Key Bicycle and Pedestrian Amendment Passes in House Transportation

We are celebrating an important victory today!

This afternoon, in the House Transportation and Economic Development Committee, legislators voted unanimously in support of amendments that add bicycle and pedestrian projects to the eligible list to receive funds in the Connect Oregon program.

After months of conversations with partners, stakeholders, and lawmakers and tons of public input from grassroots supporters and community leaders we are thrilled to see this program move one step closer to expanding to include biking and walking.

We are grateful for the unanimous support of Committee members and look forward to continuing this important conversation as the bill now moves to Ways and Means.

One important note, this amendment does not dedicate any specific dollar amount to biking and walking. The amendment does open up the door to funds that we hope to grow to $100 million. The BTA will continue to work to ensure that the 2013 Oregon Legislature does commit dedicated funding to bicycle projects to help meet this growing community need.

Our work is certainly not done, but for now we can thank members of the committee (their email addresses are here) and celebrate a victory on the path to improving conditions for biking and walking!


Comments (2)

  1. Rose Wilde Permalink  | Mar 26, 2013 03:44am

    I am glad to see this news, but I was sorry to read today that the BTA is opposing Senator Chris Edward’s effort to raise the age to require bicycle helmets. I doubt this minor shift (which would require helmets for bicyclists under 18, instead of the current under 16 requirement) would inhibit bicycle usage. Personally, I was rather shocked to see the BTA using their legislative influence in such a manner. I always wear a bicycle helmet, because I value my head but also because I want to communicate to the children who see me that responsible adults use helmets. Most under 18 year old people are attending school and in a position to influence perceptions of their younger counter parts. Requiring helmets of 16 and 17 year old people would most likely result in fewer injuries and deaths to children and increase the perception that “everyone” wears a helmet. Frankly, I’m disappointed. I always like BTA, but now I’m thinking this is an organization that gets in the way of common sense policies to increase the safety of children.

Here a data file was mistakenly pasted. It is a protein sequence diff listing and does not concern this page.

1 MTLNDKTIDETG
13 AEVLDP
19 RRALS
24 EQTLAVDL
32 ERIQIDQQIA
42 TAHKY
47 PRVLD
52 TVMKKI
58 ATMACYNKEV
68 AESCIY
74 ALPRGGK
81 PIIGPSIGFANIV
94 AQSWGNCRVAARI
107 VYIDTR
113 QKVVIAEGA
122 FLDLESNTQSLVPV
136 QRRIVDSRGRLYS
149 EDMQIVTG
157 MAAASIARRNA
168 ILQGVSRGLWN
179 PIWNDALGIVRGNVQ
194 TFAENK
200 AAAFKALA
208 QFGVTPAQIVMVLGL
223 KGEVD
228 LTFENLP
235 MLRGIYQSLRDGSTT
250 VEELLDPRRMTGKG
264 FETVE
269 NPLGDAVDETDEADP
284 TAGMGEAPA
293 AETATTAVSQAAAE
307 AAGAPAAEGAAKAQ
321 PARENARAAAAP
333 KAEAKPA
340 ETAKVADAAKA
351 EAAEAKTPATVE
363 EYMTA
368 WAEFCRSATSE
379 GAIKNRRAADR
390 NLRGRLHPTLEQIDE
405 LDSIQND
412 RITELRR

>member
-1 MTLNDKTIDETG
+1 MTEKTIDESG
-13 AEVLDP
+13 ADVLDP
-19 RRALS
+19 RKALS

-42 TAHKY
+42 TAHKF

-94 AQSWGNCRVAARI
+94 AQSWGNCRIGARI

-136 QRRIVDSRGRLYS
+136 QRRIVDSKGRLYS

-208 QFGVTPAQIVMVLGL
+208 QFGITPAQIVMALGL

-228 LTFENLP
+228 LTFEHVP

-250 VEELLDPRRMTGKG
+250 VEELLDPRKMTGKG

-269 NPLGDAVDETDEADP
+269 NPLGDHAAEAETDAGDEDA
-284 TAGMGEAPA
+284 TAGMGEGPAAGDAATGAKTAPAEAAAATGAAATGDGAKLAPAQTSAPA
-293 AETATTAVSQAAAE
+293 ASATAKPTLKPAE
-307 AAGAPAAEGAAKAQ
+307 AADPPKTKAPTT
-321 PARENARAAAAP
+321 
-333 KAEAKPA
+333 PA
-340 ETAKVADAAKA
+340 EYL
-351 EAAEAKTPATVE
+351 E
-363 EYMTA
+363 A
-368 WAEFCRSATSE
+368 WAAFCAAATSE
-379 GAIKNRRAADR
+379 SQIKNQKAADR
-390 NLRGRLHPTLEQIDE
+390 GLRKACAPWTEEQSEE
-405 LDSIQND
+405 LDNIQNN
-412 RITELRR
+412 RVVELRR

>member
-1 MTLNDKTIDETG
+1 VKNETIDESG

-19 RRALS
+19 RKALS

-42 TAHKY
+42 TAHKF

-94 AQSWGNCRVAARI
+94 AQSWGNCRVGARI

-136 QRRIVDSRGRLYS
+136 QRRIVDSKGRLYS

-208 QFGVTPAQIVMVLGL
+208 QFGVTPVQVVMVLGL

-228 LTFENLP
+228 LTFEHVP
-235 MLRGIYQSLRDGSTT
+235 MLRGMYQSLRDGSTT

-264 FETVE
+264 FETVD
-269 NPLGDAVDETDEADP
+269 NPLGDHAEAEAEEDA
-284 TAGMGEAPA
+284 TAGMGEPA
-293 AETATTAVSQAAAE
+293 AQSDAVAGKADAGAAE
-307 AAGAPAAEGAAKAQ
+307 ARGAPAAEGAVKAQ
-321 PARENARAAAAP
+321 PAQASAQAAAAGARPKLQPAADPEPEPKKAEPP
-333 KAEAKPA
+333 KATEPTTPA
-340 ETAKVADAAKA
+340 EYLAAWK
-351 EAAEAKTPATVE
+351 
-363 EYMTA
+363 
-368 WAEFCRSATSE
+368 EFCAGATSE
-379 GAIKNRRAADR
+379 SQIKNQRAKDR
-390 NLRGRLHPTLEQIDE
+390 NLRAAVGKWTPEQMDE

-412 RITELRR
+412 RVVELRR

2. Dave Permalink  | Mar 26, 2013 05:58pm


    Responsible adults realize that we have much bigger safety problems to tackle than forcing vulnerable people to protect themselves from aggressors. There may also be some benefit to requiring all women to carry pepper spray at all times, but we generally forgo that in favor of trying to stop them being attacked in the first place, and trust that if they feel they need pepper spray in the meantime, they will get some. Instead of trying to require more and more people to wear helmets, we should be focusing our activities on education, building safe infrastructure, and putting laws in place that protect people on bicycles, not ones that force them to protect themselves. Helmets are widely available, and people will wear them if they feel they need to, regardless of whether they are legally required or not.

    How many 16, 17 and 18 year olds do you know of with cycling-related head injuries? How many have there been in Oregon in the last few years?

    On the other hand, just in Portland so far in 2013, one person has died for every week in a car collision.

    I know which issue I’d rather the BTA was focusing their time and energy on.